The Center for the Study of Social Movements at the University of Notre Dame invites nominations for the 2018 John D. McCarthy Award for Lifetime Achievement in the Scholarship of Social Movements and Collective Behavior. The award honors scholars who have made “outstanding contributions to the scholarly literature concerned with social movements, protest, collective violence, riots, and other kinds of collective behavior over the course of her or his career. The recipient will be a person who has made major contributions not only through her or his own research, but also through teaching and mentoring other, more junior, scholars as they have developed their own research and scholarly identities.”

The award recipient will receive the award in the spring of 2018 in a ceremony held at the University of Notre Dame in conjunction with the Center’s ninth annual Young Scholars in Social Movements Conference. In addition to attending the award ceremony and banquet, the selected recipient will deliver the closing keynote lecture for the conference and have the opportunity to consult with faculty and graduate students about their ongoing research projects.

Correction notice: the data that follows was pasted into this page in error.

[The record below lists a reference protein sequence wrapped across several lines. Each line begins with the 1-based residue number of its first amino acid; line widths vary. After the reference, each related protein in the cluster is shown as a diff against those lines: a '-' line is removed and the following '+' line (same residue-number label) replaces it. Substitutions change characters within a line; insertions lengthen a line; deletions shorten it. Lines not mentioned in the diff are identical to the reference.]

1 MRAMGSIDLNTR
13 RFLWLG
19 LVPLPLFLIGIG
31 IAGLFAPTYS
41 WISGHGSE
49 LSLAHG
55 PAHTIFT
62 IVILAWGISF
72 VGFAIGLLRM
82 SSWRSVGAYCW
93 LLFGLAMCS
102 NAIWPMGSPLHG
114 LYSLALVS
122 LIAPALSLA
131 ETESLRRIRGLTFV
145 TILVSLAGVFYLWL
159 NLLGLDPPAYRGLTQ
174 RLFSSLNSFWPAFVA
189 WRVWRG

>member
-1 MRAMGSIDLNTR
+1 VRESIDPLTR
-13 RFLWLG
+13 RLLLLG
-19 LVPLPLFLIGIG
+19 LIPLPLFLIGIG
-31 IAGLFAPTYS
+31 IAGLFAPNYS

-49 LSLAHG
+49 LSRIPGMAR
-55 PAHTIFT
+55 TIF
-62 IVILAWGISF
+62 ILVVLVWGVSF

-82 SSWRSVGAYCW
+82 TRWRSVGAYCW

Previous Winners of the McCarthy Award:

2007 John McCarthy (Inaugural Award)
2008 Verta Taylor
2009 Mayer Zald
2010 Doug McAdam
2011 William Gamson
2012 Pamela Oliver
2013 David Snow
2014 Bert Klandermans
2015 Sidney Tarrow
2016 Kathleen Blee
2017 David S. Meyer

Please send the names of nominees, along with a brief statement supporting the nomination, no later than November 15, 2015 to Rory McVeigh, McCarthy Award Committee Chair, rmcveigh@nd.edu (email nominations strongly preferred)

 

 

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Comparing Immigrant Political Participation

This year saw numerous episodes of mobilization by immigrants and non-immigrants alike. In Sweden, protesters mobilized against police in a predominantly immigrant neighborhood of Stockholm. Protesters in Cologne, Germany organized against the anti-immigration party, the AfD. London protesters held an event at the U.S. embassy in London against Donald Trump’s “Muslim ban.” And, protesters in the U.S. mobilized against Trump and his administration’s views and positions on immigration with “A Day Without Immigrants.” Continue reading